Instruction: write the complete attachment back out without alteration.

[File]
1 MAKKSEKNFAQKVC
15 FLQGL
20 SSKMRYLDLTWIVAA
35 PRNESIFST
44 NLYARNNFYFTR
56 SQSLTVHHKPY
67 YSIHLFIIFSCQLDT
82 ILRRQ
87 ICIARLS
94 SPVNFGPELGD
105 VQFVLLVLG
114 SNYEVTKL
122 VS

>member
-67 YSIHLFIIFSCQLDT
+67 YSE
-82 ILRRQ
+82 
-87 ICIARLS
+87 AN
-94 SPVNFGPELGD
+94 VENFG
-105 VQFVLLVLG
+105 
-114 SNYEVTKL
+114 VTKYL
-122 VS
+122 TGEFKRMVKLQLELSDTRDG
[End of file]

1 MAKKSEKNFAQKVC
15 FLQGL
20 SSKMRYLDLTWIVAA
35 PRNESIFST
44 NLYARNNFYFTR
56 SQSLTVHHKPY
67 YSIHLFIIFSCQLDT
82 ILRRQ
87 ICIARLS
94 SPVNFGPELGD
105 VQFVLLVLG
114 SNYEVTKL
122 VS

>member
-67 YSIHLFIIFSCQLDT
+67 YSE
-82 ILRRQ
+82 
-87 ICIARLS
+87 AN
-94 SPVNFGPELGD
+94 VENFG
-105 VQFVLLVLG
+105 
-114 SNYEVTKL
+114 VTKYL
-122 VS
+122 TGEFKRMVKLQLELSDTRDG